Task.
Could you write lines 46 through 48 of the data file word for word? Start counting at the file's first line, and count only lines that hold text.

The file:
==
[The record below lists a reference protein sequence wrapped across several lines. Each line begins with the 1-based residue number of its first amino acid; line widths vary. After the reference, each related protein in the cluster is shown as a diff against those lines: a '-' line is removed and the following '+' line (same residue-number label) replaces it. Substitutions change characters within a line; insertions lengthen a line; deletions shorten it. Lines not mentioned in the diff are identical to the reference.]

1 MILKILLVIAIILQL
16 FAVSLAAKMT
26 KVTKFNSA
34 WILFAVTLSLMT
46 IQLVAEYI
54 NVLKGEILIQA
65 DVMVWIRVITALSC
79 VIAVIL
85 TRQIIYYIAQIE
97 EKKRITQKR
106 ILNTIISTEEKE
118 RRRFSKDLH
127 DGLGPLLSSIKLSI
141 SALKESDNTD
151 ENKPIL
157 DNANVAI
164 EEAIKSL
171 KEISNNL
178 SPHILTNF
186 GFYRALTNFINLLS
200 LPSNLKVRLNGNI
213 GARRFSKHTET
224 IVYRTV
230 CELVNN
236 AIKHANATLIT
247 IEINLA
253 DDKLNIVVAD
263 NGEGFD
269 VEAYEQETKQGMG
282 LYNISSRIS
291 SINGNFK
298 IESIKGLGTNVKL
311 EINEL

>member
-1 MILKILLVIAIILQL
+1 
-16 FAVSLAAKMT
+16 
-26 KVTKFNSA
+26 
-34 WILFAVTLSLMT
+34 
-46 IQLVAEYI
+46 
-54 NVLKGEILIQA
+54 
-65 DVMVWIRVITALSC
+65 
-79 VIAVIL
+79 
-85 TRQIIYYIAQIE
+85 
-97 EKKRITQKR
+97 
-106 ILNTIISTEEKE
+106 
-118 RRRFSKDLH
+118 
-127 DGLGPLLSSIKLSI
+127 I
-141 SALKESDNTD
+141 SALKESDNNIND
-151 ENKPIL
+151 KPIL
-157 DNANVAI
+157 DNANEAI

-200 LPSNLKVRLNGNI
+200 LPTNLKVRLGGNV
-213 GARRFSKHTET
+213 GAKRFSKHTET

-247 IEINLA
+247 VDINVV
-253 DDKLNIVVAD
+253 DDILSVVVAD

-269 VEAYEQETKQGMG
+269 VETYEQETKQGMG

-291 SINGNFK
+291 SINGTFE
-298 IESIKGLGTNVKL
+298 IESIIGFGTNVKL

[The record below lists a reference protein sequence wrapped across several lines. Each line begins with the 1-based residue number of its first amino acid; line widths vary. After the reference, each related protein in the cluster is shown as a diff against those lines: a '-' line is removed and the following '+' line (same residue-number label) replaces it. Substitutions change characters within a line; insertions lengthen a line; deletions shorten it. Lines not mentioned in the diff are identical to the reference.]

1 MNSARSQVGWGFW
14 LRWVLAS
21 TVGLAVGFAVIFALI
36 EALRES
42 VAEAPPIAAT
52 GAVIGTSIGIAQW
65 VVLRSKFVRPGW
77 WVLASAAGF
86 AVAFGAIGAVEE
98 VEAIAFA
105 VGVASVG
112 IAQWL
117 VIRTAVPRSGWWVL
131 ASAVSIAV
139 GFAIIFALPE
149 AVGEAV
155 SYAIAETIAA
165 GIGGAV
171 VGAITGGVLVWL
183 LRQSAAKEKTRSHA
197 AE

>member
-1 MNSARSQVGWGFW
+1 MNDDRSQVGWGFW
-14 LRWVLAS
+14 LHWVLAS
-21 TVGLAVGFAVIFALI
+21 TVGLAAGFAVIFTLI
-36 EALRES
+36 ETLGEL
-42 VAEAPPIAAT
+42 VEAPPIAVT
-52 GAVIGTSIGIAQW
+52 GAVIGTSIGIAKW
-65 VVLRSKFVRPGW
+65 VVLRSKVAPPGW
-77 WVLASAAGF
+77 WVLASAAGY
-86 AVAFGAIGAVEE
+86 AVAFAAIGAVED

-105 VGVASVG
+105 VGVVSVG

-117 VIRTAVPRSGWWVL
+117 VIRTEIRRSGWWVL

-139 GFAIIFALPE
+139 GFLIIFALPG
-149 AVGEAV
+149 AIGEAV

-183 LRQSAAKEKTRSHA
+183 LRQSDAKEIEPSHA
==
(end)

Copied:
-54 NVLKGEILIQA
+54 
-65 DVMVWIRVITALSC